Sil, Narasingha P. "Postcolonialism and Postcoloniality: A Premortem Prognosis."

(2008) Alternatives: Turkish Journal of International Relations 7.4: 20-33.

Supplementary Readings
Bahri, Deepika, and Mary Vasudeva. “Coming to Terms with the ‘Postcolonial.’” Between the Lines: South Asians and Postcoloniality. Eds. Deepika Bahri and Mary Vasudeva. Philadelphia: Temple University Press, 1996. 137–164.
This book is not currently available from AU Library. To find the closest library that holds a copy, click here, and type in your location information.
Minh-ha’s remarks on nativism highlight issues that arise in cross-cultural investigations of anthropological studies.
Many of the essays other than those listed as required reading are relevant.
This is a special issue devoted to post-colonialism.

Part 4


Interviewing and Qualitative Analysis of Interviews


Required Readings
Please note: A search of AU Library databases using the search words qualitative interviews will lead to more online sources.
Adams, Eike.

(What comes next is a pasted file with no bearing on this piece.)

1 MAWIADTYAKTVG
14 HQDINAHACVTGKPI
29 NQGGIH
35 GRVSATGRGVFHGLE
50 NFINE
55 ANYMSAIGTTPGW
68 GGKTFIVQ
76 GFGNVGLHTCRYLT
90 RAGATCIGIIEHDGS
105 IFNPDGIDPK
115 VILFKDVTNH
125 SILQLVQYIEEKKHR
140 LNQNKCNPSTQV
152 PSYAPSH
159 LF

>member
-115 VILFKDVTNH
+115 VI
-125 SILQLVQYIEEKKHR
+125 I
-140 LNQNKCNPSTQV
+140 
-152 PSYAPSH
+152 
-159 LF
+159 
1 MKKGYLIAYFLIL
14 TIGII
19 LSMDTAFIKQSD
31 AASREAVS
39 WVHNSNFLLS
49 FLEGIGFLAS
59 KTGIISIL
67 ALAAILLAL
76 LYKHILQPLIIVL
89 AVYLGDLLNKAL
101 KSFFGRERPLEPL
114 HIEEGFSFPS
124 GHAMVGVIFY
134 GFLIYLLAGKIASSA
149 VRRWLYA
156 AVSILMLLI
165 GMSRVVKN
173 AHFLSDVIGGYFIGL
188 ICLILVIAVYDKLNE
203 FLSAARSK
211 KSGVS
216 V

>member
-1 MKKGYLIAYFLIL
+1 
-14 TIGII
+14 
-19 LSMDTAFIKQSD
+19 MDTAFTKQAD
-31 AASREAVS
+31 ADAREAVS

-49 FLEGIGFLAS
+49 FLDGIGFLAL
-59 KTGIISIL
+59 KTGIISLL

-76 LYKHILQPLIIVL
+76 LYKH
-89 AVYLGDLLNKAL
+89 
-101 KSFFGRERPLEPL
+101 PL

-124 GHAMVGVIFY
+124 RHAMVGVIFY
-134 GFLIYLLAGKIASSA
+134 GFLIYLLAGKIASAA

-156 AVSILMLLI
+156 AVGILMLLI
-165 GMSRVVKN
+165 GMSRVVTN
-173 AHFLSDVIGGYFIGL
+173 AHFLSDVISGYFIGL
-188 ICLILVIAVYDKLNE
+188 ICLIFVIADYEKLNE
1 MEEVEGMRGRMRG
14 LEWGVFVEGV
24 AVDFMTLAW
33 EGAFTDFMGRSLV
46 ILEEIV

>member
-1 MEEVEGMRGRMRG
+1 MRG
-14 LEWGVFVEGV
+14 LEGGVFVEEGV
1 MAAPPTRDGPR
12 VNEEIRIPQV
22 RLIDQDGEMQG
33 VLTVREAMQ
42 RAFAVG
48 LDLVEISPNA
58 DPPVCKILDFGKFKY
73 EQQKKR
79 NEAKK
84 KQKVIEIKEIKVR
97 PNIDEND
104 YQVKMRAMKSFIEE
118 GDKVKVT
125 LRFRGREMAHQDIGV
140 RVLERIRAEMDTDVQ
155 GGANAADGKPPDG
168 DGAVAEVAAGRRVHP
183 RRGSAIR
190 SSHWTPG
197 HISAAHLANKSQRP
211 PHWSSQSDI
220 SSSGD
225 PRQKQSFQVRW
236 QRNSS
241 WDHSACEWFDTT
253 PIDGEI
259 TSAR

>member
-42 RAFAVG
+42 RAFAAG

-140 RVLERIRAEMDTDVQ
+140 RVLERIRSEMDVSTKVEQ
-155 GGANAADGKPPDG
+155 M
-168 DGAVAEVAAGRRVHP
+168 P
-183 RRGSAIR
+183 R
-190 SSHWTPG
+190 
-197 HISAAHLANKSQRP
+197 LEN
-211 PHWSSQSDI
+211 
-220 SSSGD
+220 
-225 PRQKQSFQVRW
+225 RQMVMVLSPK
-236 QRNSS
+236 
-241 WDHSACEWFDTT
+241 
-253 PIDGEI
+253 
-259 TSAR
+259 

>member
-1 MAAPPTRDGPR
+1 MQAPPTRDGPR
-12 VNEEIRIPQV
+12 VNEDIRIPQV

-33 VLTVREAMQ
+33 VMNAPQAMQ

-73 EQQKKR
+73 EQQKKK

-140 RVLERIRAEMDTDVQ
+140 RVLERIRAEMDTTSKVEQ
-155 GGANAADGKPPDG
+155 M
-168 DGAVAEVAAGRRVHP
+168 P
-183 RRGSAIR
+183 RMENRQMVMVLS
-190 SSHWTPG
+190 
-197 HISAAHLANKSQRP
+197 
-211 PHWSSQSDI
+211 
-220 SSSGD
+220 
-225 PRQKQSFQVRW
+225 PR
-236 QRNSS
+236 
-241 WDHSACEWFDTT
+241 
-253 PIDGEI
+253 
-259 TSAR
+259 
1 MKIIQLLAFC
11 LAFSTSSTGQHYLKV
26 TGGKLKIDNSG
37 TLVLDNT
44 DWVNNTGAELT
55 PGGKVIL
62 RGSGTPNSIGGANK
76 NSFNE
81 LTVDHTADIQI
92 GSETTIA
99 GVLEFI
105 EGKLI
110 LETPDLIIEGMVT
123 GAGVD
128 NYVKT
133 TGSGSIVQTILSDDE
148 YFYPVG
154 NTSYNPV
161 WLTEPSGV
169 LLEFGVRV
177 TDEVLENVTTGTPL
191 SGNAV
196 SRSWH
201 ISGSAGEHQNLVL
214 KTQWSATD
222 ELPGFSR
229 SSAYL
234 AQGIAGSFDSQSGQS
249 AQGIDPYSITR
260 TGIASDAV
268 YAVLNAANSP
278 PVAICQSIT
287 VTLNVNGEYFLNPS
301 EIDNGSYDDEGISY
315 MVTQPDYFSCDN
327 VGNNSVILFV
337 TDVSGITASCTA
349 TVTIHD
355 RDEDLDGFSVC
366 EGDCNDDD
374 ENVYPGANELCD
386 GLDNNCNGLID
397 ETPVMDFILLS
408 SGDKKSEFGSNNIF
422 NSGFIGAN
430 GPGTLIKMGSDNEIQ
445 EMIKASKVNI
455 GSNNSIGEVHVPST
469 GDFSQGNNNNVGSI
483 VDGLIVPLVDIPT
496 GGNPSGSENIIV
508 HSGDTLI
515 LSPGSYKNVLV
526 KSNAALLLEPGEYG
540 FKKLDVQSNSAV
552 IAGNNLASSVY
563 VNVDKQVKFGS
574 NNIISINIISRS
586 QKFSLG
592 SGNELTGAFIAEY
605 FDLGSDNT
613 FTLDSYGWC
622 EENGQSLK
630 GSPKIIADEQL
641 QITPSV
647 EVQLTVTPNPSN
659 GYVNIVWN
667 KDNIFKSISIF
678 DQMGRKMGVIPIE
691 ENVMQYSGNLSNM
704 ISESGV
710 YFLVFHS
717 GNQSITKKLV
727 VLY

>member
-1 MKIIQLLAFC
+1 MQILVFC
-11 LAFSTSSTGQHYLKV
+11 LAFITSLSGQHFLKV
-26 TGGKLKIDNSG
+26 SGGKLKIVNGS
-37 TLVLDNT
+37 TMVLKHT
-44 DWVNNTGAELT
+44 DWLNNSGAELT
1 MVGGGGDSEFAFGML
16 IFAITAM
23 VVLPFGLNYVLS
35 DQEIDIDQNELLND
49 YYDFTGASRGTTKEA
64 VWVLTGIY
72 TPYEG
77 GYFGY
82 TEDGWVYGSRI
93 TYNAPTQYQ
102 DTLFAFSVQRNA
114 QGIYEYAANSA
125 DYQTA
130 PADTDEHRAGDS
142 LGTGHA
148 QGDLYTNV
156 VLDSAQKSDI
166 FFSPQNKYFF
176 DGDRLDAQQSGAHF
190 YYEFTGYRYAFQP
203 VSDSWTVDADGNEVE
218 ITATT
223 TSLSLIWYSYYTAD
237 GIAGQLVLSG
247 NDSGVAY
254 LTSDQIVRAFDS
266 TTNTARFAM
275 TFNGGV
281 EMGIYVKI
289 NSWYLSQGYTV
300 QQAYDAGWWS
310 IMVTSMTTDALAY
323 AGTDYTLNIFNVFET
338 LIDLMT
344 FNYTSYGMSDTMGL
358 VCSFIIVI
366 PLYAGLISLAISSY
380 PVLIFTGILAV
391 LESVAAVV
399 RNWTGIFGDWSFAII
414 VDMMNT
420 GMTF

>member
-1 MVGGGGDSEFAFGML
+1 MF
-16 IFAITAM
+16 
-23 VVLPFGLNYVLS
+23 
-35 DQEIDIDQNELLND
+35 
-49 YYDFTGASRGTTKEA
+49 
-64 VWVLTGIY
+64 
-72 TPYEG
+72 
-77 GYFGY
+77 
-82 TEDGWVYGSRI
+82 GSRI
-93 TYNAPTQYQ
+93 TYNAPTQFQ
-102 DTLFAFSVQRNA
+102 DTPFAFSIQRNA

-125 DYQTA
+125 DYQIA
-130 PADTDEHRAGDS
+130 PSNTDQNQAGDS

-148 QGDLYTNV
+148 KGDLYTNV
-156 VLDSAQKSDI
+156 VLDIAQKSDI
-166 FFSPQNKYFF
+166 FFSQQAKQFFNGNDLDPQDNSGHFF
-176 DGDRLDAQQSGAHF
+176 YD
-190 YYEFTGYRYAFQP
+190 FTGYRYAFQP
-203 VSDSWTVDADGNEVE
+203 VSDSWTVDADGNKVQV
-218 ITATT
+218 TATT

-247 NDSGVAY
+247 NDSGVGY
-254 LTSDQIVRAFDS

“The joys and challenges of semi-structured interviewing.”
Community Practitioner 83.7 (2010): 18-21.

Byrne, Bridget. “Qualitative Interviewing.” Researching Society and Culture. Ed. Clive Seale. London: Sage Publications, 2004. 179–192.

Cruikshank, Julie. “Telling about Culture: Changing Traditions in Subarctic Anthropology.”

Northern Review 1 (Summer 1988): 27–39.

In this chapter, de Laine sets the boundaries for ethical interviewing, noting pitfalls and potential scenarios for conflict of interest.
James, N. and H. Busher.
Credibility, authenticity and voice: dilemmas in online interviewing.
Qualitative Research 6(3)(2006): 403-420.
Meho, L.
“E-mail interviewing in qualitative research: a methodological discussion.”
Journal of the American Society for Information Science and Technology 57(10) (2006): 1284-1295.
This book is listed here because it provides an example of critical discourse analysis (CDA) used for research in education, a complement to Hardin’s study in nursing, which is listed in both this section of the course, and in the part on autobiography.
Sands, R.G., Bourjolly, J. & Roer-Strier, D.
Crossing cultural barriers in research interviewing.
Qualitative Social Work 6(3)(2007): 353-372.
Please read pages 9-21 and pages 79-89.
Supplementary Readings
Kvale, Steinar. Interviews: an introduction to qualitative research interviewing.
(1996) Thousand Oaks: Sage Publications.